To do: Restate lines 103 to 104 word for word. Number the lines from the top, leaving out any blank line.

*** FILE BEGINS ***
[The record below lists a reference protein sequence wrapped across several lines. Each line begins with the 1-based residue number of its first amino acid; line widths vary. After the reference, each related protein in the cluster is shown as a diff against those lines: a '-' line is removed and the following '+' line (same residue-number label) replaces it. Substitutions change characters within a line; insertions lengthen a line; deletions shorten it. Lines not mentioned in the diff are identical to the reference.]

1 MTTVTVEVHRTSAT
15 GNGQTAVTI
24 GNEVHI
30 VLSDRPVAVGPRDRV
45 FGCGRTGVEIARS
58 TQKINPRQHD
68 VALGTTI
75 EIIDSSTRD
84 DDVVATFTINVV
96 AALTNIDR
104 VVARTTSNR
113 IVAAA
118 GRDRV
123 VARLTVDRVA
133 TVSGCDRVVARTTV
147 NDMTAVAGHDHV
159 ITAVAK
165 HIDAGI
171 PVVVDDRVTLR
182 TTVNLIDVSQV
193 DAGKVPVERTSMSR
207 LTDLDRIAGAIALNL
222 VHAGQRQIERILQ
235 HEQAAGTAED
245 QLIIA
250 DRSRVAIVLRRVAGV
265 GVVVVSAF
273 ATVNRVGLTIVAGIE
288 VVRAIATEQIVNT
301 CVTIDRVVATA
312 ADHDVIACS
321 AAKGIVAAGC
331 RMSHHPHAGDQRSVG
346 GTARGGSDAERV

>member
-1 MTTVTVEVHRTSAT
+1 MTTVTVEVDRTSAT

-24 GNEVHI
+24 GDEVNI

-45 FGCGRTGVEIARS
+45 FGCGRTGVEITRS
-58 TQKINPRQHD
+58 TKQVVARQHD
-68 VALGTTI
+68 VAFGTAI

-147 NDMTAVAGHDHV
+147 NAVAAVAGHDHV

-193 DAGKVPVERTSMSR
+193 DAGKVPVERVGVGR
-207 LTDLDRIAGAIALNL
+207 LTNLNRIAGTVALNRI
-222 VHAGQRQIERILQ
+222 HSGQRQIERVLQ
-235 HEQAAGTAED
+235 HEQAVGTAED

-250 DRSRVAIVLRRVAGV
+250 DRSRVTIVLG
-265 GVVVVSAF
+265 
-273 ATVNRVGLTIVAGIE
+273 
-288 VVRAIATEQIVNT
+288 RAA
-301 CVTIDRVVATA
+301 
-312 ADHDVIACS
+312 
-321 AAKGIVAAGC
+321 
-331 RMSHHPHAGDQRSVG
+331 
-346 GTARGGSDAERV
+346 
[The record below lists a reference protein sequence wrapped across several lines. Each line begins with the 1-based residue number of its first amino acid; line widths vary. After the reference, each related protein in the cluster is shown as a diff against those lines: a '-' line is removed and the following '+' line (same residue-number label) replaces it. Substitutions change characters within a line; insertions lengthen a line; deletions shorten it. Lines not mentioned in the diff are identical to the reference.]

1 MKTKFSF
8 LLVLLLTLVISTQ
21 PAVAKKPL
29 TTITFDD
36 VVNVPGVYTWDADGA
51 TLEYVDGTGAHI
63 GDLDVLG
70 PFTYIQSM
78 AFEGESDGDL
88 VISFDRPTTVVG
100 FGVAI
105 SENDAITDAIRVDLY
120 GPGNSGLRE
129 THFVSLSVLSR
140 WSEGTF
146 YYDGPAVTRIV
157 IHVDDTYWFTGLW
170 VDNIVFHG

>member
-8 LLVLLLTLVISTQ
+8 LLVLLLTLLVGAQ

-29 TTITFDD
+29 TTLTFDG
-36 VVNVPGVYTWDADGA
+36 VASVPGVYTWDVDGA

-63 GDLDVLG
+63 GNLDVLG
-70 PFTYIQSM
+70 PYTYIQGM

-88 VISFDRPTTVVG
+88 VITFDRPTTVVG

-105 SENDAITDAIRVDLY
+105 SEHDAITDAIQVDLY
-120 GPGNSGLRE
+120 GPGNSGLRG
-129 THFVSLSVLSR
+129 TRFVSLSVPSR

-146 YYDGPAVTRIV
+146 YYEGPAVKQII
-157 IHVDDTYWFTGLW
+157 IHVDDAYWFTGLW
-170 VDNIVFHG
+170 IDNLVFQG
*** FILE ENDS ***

-70 PFTYIQSM
+70 PYTYIQGM